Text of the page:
By the time Confederate General Joseph Johnston agreed to a truce with Union General William T. Sherman, the Civil War had been raging on for years already. With Confederate General Robert E. Lee’s surrender already complete and General Sherman’s destructive march still ongoing, the Confederate Army was on a clear path to defeat. To discuss the terms of Johnston’s surrender, the two generals met at a midway point between the two fronts. Now, this house is known as Bennett Place. Home to farmer James Bennett and his family, this simple house would serve as the site of the largest troop surrender of the Civil War. Although a fire destroyed much of the property in 1921, it has since been restored and is open to the public.
Hours: Closed Monday. Tuesday-Saturday 11am – 4pm (last tour of the day at 3pm). Sunday 2pm – 5pm (last tour of the day at 4pm)
Charles Bland constructed this historic home Governor John Motley Morehead purchased and expanded it. By the time Morehead’s renovations were complete, the structure featured a central three-story tower and gorgeous gardens. The new and improved Blandwood mansion was a very modern home when first built, mainly due to its special architectural style. In fact, it’s now the oldest home in the United States to exemplify the Italianate architectural style of the nineteenth century. The mansion is now open as a museum that features stories from those who lived there, including those who were enslaved.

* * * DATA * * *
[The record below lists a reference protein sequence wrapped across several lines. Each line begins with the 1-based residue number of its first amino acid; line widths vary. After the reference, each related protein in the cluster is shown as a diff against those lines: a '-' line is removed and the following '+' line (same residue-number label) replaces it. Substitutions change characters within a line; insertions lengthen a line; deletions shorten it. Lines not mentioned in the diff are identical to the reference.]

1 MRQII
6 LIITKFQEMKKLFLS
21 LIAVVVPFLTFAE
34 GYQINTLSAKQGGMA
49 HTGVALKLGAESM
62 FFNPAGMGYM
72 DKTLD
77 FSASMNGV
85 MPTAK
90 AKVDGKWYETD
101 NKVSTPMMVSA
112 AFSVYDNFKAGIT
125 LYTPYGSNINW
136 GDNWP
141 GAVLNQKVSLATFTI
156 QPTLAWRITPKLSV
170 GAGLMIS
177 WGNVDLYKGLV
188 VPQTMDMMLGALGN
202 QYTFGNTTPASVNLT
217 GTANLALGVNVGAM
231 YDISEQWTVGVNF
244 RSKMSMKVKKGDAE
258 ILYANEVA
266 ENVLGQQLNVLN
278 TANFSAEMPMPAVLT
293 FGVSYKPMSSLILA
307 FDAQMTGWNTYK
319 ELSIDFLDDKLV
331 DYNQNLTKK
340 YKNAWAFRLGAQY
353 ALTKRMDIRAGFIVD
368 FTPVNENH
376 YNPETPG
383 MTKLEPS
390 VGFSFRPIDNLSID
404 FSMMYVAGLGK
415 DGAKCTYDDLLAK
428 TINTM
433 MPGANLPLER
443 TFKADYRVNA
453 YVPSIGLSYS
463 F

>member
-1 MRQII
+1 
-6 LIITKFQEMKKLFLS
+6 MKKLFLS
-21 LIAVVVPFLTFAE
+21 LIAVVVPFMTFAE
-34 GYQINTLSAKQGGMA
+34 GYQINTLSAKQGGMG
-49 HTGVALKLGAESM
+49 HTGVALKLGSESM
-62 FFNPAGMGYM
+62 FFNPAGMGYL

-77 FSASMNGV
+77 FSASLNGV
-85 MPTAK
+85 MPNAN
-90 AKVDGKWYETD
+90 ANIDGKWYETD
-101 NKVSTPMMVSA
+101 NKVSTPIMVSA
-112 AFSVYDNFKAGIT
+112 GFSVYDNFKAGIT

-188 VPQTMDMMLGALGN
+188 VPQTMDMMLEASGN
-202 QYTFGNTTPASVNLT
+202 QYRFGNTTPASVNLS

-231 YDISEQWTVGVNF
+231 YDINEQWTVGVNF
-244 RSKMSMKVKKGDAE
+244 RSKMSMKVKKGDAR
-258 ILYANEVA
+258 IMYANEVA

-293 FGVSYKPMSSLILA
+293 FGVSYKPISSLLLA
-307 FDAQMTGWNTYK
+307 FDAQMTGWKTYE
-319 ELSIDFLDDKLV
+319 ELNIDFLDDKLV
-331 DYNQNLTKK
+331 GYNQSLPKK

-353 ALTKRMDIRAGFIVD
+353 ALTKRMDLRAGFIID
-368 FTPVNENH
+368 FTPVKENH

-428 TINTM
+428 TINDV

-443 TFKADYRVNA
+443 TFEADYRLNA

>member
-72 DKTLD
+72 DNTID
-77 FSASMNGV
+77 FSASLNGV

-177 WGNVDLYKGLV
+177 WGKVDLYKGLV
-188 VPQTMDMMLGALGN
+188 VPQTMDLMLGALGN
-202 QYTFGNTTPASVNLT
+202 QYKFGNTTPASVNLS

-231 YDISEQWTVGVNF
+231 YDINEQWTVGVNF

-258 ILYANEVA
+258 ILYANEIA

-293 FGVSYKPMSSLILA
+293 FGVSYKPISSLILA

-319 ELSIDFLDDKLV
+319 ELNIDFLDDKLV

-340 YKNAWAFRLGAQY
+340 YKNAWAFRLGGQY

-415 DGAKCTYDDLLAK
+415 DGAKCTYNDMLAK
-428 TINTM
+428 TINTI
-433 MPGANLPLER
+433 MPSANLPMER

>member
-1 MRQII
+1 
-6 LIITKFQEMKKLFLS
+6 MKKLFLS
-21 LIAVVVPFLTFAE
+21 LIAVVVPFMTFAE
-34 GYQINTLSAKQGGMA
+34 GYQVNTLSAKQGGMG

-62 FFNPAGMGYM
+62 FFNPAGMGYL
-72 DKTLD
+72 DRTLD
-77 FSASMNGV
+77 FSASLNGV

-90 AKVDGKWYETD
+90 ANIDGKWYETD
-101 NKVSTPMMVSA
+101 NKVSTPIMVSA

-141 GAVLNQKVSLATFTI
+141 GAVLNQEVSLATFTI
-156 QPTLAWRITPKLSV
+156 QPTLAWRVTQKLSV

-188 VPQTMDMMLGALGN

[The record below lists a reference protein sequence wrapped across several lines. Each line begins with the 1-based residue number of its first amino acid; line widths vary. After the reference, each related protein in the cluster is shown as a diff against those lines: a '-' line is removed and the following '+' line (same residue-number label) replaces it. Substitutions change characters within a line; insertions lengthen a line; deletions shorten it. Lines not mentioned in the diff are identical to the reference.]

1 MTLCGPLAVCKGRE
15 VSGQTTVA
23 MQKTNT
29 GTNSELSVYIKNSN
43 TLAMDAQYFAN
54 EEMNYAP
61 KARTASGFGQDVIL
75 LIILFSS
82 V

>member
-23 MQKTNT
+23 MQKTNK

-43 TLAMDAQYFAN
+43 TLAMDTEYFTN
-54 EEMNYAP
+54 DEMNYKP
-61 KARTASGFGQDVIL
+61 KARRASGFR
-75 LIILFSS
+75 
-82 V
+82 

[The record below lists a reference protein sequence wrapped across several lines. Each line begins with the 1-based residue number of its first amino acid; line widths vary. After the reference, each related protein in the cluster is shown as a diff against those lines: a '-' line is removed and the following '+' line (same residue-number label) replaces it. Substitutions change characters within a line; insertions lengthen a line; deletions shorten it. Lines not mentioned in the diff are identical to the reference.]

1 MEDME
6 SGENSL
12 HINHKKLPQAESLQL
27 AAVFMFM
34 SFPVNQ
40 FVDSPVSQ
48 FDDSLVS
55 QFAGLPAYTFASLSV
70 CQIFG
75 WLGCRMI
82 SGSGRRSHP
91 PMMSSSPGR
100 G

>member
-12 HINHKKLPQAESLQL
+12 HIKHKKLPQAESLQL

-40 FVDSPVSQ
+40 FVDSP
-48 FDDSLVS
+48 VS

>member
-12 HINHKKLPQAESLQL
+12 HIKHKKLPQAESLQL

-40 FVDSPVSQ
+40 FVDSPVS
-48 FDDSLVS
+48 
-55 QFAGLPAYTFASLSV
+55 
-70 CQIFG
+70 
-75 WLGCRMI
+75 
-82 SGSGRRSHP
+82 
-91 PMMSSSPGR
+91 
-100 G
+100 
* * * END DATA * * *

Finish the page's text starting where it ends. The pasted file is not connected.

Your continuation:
The Allison-Deaver House
Hours: Dependent on reservations.
As the oldest standing frame house in western North Carolina, the Allison-Deaver House represents the architectural shift that was slowly making its way throughout the mountainside. Instead of building a log cabin like most of his neighbors, property owner Benjamin Allison decided to build his house out of a two-story timber frame. In 1830, Allison sold the property to William Deaver, who added more rooms and Charleston-inspired double porches. When the Civil War began and North Carolina seceded, the residents of the town divided over the choice. The Deaver family was no exception. Visitors who come to the Allison-Deaver House can not only admire the early frame home architecture, but also learn about the Civil War and how such a monumental event impacted families of all sizes.